Spain is resisting probing the forced disappearance of thousands of people during its 1936 to 1939 Civil War and the dictatorship of former Spanish general Francisco Franco that followed despite a UN call for it to act.
During the past 13 years about 6,300 bodies have been exhumed from mass graves of which 2,500 have been identified, according to Emilio Silva, who heads the Association for the Recovery of Historical Memory, which spearheads efforts to help people find the remains of relatives who went missing during the Spanish Civil War.
“But the criminal justice system did not take action in any of these cases,” he said.
Five years ago, 36 civic associations filed hundreds of complaints regarding the murder and disappearance of 114,000 people during Spain’s civil war, and the early years of the dictatorship that followed, with crusading human rights judge Baltasar Garzon.
Garzon opened an investigation, but under pressure from public prosecutors in 2010 passed jurisdiction down to regional courts before being tried for abuse of power for violating an amnesty agreed in 1977 as Spain moved toward democracy two years after Franco’s death by opening the probe.
“Since then courts have shelved the complaints without carrying out any type of investigation,” said Esteban Beltran, the director of Amnesty International’s branch in Spain.
The amnesty law, which was approved by parliament, covers all crimes of a political nature committed before 1977 “whatever their outcome.”
That stance was seen as a necessity by the leaders tasked with unifying the country still smarting from the wounds of the civil war and dictatorship and to protect officials from score-settling.
Unable to seek justice in Spain, about 50 Spaniards have brought charges in Argentina for crimes against humanity against four policemen they say tortured them during the Franco era.
Argentine federal judge Maria Servini de Cubria has agreed to hear the case under the doctrine of “universal jurisdiction” which allows courts to try cases of human rights abuses committed in other countries.
Last month she issued arrest and extradition orders for the four policemen, two of whom are alive and living in Spain.
“When the doors were closed here, we thought of the principle of universal jurisdiction and we turned to Argentina,” said Silva, whose grandfather was shot by Franco’s forces in 1936 near Leon in northwestern Spain.
However, the Spanish government has not cooperated with the Argentine investigation.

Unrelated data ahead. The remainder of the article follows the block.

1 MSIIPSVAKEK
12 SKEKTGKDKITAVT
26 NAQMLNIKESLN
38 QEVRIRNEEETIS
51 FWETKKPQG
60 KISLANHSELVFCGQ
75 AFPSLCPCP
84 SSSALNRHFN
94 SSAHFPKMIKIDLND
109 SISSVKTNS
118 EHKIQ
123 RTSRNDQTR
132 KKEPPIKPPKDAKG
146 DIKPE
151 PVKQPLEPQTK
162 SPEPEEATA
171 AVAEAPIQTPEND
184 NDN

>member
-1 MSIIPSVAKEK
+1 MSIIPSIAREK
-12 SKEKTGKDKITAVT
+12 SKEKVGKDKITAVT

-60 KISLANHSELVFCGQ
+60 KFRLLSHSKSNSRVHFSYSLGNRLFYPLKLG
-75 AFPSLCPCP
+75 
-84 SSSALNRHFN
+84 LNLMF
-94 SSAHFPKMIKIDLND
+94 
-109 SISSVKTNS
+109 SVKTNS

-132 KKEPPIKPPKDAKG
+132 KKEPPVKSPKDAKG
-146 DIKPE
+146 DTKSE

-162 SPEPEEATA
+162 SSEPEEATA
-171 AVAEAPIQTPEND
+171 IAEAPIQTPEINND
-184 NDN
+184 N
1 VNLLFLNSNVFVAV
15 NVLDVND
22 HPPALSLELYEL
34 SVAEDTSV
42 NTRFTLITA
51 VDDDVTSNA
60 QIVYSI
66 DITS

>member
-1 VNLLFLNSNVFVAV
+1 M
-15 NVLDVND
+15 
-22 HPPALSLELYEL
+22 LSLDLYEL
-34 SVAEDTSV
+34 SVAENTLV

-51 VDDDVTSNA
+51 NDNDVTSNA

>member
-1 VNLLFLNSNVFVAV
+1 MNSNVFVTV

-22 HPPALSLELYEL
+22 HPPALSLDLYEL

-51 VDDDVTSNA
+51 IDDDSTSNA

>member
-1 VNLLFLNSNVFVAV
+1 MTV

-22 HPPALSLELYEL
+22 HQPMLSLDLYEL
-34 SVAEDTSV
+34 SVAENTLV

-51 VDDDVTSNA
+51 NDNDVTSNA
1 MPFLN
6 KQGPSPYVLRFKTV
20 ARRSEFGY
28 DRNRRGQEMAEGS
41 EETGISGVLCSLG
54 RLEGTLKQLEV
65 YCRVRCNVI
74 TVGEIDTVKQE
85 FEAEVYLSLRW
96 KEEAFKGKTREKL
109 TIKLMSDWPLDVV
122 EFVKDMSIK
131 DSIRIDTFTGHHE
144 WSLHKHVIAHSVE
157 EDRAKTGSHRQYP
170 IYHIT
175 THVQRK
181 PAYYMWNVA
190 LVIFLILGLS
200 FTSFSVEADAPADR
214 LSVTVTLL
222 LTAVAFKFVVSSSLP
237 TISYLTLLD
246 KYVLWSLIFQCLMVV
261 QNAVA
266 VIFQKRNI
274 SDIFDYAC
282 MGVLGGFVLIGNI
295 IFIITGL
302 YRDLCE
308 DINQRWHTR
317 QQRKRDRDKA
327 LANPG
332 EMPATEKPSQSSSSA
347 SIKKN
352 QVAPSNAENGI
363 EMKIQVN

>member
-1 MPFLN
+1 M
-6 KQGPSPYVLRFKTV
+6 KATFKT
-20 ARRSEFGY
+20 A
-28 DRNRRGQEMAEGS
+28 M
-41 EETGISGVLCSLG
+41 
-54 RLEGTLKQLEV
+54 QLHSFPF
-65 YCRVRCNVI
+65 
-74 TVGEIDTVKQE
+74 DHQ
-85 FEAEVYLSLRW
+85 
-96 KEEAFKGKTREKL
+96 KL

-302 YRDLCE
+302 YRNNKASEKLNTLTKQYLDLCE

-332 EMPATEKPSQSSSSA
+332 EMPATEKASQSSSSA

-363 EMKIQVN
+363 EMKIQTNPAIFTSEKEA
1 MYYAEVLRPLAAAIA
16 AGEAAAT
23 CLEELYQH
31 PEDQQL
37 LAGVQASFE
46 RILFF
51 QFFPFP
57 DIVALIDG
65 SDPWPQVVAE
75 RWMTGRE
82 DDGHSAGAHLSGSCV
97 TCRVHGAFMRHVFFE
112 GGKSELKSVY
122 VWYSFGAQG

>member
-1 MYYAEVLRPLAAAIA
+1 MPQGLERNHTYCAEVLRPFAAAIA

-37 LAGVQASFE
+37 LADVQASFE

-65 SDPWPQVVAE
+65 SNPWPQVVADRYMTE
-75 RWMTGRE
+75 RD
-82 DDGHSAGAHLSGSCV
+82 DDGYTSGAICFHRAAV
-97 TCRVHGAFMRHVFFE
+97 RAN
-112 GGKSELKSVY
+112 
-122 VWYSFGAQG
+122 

Three weeks after she issued her arrest and extradition orders, the two policeman remain at large.
Daily newspaper El Mundo published a photograph on Sunday last week of one of the two, 67-year-old Juan Antonio Gonzalez, who it described as “the most feared inspector of Franco’s political police,” as he took part in a recent marathon in Madrid.
Nearly four decades after Spain’s amnesty law was passed, both the ruling conservative Popular Party and the main opposition Socialist Party, reject repealing the amnesty.
“We do not back changing that commitment which established a political agreement to not make mutual recriminations about the past,” said former Socialist Cabinet minister Ramon Juaregui, who warned of the “danger or returning the country to a fratricidal controversy.”
The UN, which sent a working group to Spain to see how the country was investigating Franco-era disappearances, last month urged Madrid to overturn the amnesty.
“The amnesty can’t serve as a barrier to the investigation of serious human rights violations,” said Ariel Dulitzky, a member of the UN working group which spent a week in Spain interviewing family members of those who disappeared.
Garzon, who was disbarred as a judge by Spain’s Supreme Court last year for illegally recording defense lawyers’ conversations with clients, argued international laws against the worst human rights violations should trump the national amnesty.
The Popular Party, which traces its origines to the Popular Alliance, a union of seven conservative political parties formed in the 1970s by Manuel Fraga, a longtime Cabinet member under Franco, is reluctant to act because of its historical ties to the dictatorship, said Fermin Bouza, a sociologist at Madrid’s Complutense University.
“The government is of the right and it is a government that comes from that regime, in that sense it is normal that they have that reluctance,” he said.
Spanish Minister of Justice Alberto Ruiz Gallardon, whose father-in-law was a Cabinet minister in the Franco regime, recently defended the amnesty law in parliament, calling it “the only consistent policy that can end this past of civil war and crusades.”